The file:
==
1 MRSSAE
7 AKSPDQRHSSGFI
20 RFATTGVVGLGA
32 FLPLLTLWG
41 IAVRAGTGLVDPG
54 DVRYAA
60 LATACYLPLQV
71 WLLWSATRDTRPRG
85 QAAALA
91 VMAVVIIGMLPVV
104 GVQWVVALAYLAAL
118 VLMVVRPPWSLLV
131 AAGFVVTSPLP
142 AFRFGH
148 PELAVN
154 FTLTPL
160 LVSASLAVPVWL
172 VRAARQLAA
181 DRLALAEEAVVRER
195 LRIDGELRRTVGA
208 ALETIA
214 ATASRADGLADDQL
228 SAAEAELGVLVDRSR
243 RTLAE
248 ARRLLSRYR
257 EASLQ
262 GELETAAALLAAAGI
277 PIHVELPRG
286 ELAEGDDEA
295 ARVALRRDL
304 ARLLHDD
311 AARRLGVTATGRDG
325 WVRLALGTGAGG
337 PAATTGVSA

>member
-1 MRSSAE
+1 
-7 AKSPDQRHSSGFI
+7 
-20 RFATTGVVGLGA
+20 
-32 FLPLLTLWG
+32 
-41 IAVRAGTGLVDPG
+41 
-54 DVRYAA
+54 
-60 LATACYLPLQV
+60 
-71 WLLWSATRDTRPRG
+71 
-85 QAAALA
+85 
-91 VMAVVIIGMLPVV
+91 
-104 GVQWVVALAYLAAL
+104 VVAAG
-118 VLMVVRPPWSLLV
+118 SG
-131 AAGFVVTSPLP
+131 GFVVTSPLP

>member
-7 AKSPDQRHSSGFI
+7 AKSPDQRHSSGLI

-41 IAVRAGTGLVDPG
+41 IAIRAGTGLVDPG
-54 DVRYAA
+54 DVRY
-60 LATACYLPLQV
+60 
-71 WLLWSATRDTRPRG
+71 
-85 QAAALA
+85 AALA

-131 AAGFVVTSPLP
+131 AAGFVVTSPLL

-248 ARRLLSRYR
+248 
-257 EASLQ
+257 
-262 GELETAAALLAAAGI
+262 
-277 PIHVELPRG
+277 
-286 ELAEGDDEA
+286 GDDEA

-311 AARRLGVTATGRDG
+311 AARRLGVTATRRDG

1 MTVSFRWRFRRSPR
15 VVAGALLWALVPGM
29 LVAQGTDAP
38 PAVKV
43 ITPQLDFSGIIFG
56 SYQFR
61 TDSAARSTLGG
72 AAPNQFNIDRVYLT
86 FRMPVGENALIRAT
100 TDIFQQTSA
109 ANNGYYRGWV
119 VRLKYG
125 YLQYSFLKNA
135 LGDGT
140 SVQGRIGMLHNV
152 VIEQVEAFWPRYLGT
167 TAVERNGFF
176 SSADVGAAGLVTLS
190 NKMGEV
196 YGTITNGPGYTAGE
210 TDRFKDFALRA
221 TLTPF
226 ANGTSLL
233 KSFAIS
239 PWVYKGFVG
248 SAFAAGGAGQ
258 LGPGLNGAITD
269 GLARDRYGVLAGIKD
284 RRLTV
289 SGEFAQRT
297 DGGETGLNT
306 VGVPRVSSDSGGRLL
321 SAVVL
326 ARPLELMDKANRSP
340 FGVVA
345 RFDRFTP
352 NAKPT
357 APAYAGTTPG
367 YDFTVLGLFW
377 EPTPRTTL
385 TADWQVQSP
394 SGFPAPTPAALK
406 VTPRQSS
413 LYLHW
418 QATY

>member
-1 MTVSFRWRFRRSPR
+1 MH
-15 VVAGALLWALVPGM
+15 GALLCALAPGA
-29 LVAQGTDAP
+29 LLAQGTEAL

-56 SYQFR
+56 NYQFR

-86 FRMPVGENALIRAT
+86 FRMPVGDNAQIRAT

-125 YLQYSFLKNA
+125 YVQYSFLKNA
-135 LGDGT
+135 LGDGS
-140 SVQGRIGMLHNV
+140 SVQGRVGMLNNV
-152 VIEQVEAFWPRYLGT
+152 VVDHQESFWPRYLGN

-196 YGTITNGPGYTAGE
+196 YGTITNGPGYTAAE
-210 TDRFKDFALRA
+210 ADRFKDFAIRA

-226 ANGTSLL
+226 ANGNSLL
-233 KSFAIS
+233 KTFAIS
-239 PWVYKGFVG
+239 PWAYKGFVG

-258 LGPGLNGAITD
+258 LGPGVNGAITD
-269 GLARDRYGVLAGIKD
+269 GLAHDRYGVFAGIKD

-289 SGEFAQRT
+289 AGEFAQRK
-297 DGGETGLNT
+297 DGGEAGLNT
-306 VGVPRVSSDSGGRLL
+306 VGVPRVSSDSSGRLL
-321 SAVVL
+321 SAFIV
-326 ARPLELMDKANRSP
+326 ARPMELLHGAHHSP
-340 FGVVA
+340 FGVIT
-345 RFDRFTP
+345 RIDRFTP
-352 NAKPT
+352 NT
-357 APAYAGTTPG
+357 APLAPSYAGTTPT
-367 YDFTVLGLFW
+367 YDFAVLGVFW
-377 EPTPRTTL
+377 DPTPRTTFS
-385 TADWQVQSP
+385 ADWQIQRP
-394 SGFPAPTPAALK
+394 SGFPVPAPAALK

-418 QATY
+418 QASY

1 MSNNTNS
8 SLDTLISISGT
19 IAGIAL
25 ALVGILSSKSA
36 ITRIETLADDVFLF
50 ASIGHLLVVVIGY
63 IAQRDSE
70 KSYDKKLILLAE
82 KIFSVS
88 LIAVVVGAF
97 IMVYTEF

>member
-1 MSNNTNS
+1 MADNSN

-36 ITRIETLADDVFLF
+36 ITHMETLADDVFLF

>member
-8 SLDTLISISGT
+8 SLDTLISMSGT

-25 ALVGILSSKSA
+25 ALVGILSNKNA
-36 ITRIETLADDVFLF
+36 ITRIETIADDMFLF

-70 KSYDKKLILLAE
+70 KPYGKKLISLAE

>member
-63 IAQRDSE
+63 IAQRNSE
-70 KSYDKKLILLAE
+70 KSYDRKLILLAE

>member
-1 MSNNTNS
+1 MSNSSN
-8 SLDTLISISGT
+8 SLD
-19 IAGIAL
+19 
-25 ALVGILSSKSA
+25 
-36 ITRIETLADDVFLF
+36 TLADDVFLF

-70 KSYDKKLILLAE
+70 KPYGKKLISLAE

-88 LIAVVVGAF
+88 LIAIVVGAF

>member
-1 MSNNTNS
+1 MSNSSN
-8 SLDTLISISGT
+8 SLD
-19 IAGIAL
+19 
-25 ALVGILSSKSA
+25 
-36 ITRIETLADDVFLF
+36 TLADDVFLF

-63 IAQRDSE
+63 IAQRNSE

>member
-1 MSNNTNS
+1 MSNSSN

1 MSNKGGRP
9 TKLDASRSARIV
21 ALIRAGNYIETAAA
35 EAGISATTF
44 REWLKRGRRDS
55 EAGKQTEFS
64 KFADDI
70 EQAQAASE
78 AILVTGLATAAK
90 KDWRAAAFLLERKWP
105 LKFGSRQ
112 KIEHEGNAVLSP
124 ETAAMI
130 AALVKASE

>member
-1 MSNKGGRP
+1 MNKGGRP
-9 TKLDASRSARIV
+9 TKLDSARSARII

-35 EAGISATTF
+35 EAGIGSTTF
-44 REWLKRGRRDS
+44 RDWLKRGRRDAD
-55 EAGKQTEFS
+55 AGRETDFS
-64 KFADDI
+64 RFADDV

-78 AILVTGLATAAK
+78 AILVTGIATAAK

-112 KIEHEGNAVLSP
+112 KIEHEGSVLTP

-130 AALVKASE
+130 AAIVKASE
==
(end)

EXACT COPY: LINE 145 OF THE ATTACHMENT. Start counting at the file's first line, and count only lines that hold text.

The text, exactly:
-125 YLQYSFLKNA